I never get things right on the first try. Right now I’m wearing a (new! finished it last night!) first-draft dress that is remarkably successful, but I still have a bunch of tweaks: remember to double-zigzag the facings so the organza interfacing isn’t itchy; adjust the center front by 1/4 inch so that it hangs better, move the pockets up 1/2 inch, and do a nicer job on the collar. (PLUS I ended up having to pick out one buttonhole — luckily I hadn’t cut it yet — because I’d sewn it 1/4 inch off from where it should be. Ugh.)

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  5. I’m LOVING seeing a new dress each day. I’m teaching myself to sew, so I haven’t made any clothing items yet. You really inspire me with your patterns and choice of fabrics. I’m a bit hesitant to try sewing for myself since I’m short and very curvy. I’m afraid nothing will fit and I will end up in tears and completely frustrated. But seeing all of your dresses gives me hope that one day I will proudly wear a dress that I’ve sewn for myself!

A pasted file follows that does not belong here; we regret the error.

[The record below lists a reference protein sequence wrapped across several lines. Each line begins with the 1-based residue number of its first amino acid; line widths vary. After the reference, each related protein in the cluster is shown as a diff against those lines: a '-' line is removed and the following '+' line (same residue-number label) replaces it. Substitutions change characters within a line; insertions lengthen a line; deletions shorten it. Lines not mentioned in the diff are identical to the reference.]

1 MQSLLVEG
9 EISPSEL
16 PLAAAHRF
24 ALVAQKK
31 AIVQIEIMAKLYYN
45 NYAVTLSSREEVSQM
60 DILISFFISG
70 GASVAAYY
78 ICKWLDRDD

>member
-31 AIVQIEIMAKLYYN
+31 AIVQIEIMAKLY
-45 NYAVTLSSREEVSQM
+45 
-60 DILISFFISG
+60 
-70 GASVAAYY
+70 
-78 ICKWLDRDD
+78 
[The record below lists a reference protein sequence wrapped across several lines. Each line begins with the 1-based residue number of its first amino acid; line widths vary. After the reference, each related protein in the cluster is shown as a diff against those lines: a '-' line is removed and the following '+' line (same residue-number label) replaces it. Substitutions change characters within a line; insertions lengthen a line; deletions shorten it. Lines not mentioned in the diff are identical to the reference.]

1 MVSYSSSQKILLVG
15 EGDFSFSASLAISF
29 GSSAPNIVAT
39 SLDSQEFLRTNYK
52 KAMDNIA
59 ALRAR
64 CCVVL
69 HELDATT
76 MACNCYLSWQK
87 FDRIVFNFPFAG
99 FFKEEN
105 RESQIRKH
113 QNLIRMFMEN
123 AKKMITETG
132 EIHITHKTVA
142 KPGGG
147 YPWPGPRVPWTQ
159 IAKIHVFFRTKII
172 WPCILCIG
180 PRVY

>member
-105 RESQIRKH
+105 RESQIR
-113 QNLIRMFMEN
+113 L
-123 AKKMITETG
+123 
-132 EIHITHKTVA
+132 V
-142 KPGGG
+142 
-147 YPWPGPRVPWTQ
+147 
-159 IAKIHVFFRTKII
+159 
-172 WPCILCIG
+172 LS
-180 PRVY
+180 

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    • Being short and curvy is an excellent reason to sew for yourself, because you can make sure things fit! (I’m sure you’ve had trouble with off-the-rack clothes, too …) You might want to pick up a fitting book, I’ve heard good things about Fit For Real People and the Simplicity Fitting Book.

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    • Oh, Melissa, that’s exactly why you SHOULD sew! Things won’t fit right out of the envelope, but that’s okay, they never do! You’ll learn how to alter to fit just like the rest of us, and you’ll be SO happy with your beautiful, well fitting new dresses!